3.8. Why you don’t want to use a Raspberry Pi Zero with OctoPrint on the Prusa i3 Mk3
These notes were written before the release of the Raspberry Pi Zero 2 W. The Zero 2 W is now supported by OctoPrint, although a dedicated power supply is recommended due to increased power requirements.
There is a lot of confusion on whether or not a Raspberry Pi Zero W is suited for using OctoPrint when installed in a Prusa i3 Mk3. Unfortunately, there is a lot of old information floating around out there and Prusa is partially responsible for this by maintaining their PrusaPrint (Rpi Zero and Octoprint) page that describes installation of a RPi Zero inside the EINSY controller case on the Mk3. They have at least added a disclaimer to that page.
Raspberry Pi Zero W has no 5GHz Wi-Fi (only 2.4GHz), and a somewhat weak processor. It does not support using a large amount of Octoprint-plugins or streaming of video and is not officially recommended by the OctoPrint project. Use more powerful models like the 3B+ or the latest RPI 4 to take full advantage of Octoprint. However, they do need to be connected by USB, plus they need a separate PSU, which results in a less clean setup.
The OctoPrint homepage is more direct:
Please note that the Raspberry Pi Zero W is not recommended explicitly since severe performance issues were observed, caused by the WiFi interface when bandwidth is utilized (e.g. the webcam is streamed), negatively impacting printing quality.
This leads to a lot of false hope among RPi entusiasts. How bad can it be? I won’t use it that heavily. Unfortunately, as much as I love my Raspberry Pis, it’s still not a good idea. Here’s why:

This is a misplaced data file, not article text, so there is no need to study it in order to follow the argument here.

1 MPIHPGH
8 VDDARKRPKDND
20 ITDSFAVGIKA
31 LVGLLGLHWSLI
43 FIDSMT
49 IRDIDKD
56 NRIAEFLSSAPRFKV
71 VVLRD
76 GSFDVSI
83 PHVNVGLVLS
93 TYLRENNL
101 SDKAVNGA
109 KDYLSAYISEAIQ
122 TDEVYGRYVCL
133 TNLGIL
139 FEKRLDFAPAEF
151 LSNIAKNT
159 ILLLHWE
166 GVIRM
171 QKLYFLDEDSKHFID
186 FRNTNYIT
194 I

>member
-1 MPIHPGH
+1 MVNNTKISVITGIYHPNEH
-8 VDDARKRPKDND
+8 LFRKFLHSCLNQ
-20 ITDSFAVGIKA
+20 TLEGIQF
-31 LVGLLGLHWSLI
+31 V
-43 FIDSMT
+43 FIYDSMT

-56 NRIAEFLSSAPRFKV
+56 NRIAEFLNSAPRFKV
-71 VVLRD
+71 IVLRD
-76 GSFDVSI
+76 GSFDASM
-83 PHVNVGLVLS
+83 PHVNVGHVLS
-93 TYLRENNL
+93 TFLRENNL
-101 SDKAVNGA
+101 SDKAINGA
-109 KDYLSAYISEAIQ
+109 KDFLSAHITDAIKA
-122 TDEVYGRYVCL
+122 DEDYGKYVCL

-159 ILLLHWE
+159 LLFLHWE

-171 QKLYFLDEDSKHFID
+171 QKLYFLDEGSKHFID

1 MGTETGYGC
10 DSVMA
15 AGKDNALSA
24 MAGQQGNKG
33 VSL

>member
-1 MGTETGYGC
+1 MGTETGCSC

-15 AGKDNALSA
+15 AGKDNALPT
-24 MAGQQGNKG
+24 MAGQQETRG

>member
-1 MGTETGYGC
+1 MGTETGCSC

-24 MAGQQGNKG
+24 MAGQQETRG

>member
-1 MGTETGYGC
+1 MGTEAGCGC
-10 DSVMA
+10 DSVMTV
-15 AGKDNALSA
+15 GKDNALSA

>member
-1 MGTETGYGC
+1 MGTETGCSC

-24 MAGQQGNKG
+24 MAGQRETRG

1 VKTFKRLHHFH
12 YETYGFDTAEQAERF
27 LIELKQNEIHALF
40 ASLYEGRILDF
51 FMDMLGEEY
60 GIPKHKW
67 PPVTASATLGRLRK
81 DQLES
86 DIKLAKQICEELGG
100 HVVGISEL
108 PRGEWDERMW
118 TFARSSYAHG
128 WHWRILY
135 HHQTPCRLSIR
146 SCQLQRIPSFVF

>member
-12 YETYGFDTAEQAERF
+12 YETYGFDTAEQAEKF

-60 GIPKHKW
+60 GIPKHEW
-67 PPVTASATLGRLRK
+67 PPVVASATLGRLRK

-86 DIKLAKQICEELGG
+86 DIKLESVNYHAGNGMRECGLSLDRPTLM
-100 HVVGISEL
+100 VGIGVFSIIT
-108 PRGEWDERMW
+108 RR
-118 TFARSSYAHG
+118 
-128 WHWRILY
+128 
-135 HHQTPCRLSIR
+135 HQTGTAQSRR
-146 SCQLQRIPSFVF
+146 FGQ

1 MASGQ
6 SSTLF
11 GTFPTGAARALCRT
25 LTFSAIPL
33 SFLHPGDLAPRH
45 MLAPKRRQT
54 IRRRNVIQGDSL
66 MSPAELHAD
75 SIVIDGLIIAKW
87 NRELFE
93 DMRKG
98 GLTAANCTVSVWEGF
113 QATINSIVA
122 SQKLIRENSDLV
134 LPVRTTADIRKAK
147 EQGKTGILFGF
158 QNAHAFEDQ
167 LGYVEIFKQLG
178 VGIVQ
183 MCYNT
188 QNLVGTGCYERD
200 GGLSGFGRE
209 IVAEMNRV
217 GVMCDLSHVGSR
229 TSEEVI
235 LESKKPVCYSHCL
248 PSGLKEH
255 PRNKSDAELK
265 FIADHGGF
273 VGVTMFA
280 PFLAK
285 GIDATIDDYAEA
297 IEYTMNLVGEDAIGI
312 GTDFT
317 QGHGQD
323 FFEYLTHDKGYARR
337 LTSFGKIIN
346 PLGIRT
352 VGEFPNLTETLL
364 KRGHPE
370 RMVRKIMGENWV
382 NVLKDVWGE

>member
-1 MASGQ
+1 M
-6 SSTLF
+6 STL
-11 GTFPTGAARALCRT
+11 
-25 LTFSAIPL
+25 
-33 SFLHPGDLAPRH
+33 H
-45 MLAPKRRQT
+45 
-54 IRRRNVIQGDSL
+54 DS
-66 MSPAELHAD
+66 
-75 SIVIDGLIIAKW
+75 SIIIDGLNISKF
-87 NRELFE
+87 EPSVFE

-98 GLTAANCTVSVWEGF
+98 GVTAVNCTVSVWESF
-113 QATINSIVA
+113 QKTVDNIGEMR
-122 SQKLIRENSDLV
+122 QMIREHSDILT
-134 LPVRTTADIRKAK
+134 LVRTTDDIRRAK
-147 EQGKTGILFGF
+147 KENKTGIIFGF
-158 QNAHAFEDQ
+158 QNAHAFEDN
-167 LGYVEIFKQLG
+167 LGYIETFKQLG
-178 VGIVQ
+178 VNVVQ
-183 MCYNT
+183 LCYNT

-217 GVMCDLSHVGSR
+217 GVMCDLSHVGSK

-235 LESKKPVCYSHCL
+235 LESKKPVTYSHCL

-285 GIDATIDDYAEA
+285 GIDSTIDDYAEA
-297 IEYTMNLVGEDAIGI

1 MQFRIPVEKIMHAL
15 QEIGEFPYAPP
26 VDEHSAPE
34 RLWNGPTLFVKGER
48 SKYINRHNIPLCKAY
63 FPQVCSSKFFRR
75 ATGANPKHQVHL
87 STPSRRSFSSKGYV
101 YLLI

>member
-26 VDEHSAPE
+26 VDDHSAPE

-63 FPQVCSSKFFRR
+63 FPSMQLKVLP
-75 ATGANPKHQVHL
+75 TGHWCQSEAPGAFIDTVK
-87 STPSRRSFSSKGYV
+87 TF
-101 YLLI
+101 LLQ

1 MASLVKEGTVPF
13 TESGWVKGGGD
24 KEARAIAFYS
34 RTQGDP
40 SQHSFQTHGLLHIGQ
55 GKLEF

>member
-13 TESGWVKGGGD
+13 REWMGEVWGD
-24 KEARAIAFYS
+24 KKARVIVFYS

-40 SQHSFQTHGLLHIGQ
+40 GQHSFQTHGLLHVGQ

The Raspberry Pi Foundation has an article that contains detailed information on how USB is implemented on the various models of RPi The important parts for this discussion are:
Overview for devices prior to Pi 4
[…] In all models prior to the Pi 4, the USB ports connect to a combo hub/Ethernet chip, which is itself a USB device connected to the single upstream USB port on BCM2835. […] On the Model A and Zero range, the single USB 2.0 port is directly wired to the SoC. […] The USB host port inside the Pi is an On-The-Go (OTG) host as the application processor powering the Pi, BCM2835, was originally intended to be used in the mobile market: i.e. as the single USB port on a phone for connection to a PC, or to a single device. In essence, the OTG hardware is simpler than the equivalent hardware on a PC. […] The OTG hardware on Raspberry Pi has a simpler level of support for certain devices, which may present a higher software processing overhead.
This means our beloved Raspberry Pi Zero W is triply cursed:
The hardware USB configuration couples USB throughput to the CPU.
WiFi connectivity shares the USB bus.
The Zero only has a single CPU core to do processing with.
Higher software processing overhead really matters when you’re limited to a single-core CPU and throw wifi into the mix. Even without video, you’re pushing it.
The Raspberry Pi Foundation USB article goes on to describe changes to USB on the RPi 4:
Overview for the Pi 4
For the Pi 4, a fully-featured host controller drives the downstream USB ports. Downstream USB is provided by a Via Labs VL805 chip - that supports two USB 2.0 ports and two USB 3.0 ports.
As 4Bs get cheaper, there’s little reason not to use one, especially now that they’ve defeated the heat demons. A 3B would be the minimum I’d use. The multiple cores can at least handle the IO better.
I love Linux and I love using RPis for all sorts of odd little jobs. The Zero is very cool. I get it. It is simply not the right tool for this job. This isn’t meant to piss in anybody’s Cheerios. The developer of OctoPrint should know and has stated so unambiguously and without conditions.
Contact and feedback
You can find me on the Prusa support forums or Reddit where I lurk in many of the 3D printing-related subreddits. I occasionally drop into the Official Prusa 3D discord server where I can be reached as bobstro (bobstro#9830). You can email me directly at firstname.lastname@example.org.
Last modified 22 Apr 2022. Last build on Apr 22, 2022.